Spied! 2017 KTM 1190 Adventure Spy Shots

KTM 1190 ADV updated, two versions still likely

2017 KTM 1190 Adventure spy photo
An even more massive headlight assembly looks ready for production on KTM’s updated Adventure series. Hopefully it includes lean-angle technology.©Motorcyclist

Fresh photos just in today from a sneaky photog in Europe, showing to the world for the first time an updated version of KTM's venerable 1190 Adventure model. At first, the differences are obvious. A massive new headlight setup is the most prominent addition, possibly incorporating KTM's lean-angle technology into a light that looks through corners. The shape and panels of bodywork surrounding the fuel tank being changed, too. The windscreen appears similarly angular and adjustable—we'll just hope KTM has refined the system, because the current one causes a lot of quarters to drop into our swear jar.

KTM Adventure spy shot
Another view of the yet-to-be-released KTM Adventure. Note the body panels on the flanks of the fuel tank and new windscreen adjustment channels.©Motorcyclist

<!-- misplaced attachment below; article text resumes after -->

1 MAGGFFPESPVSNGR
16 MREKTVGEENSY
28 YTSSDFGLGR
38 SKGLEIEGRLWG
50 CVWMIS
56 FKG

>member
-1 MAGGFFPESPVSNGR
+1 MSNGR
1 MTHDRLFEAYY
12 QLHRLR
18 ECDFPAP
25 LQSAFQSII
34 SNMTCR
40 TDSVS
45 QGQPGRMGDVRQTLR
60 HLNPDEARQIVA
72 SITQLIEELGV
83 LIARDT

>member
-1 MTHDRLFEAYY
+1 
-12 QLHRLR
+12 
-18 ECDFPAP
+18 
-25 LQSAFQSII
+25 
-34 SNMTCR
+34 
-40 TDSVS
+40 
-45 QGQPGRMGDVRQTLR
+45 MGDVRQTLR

Aside from the obvious aesthetic changes there are only a few other clues of changes that have been made, or are being experimented with. One image showed a bike on cast wheels, which would be a departure for the Adventure series of machines, which typically use spoke rims (the Euro-spec 1050 Adventure, is an exception to the spoke rule). There are also clearly different updates happening to the various machines. For instance, what appears to be an 1190 Adventure R clearly has a smaller windscreen and standard crash bars (as do the current models), meaning slightly different updates to the bodywork.

KTM 1190 Adventure R
KTM’s 1190 Adventure R with new headlight assembly. We assume the R will retain the 21-inch front wheel (seen here) from past years, as well as the long-travel suspension and nosebleed seat height. It almost looks small here, but we think that’s just a big test rider.©Motorcyclist

Although the cases, sump, and exhaust look largely the same as the current bikes, we expect some amount of tinkering to be going on inside the engine. Either for emissions standards and better efficiency, or to improve the powerplant in general. The possibility still remains that KTM will consolidate its lineup of Adventure models by eliminating the standard 1190, keeping the 1050 (mostly for Europe, surely), 1190 Adventure R, and 1290 Super Adventure. That would keep three engines but eliminate a model from the line, while maintaining the spread of product. Expect these new Austrian ADVs to debut later this year as 2017 models.

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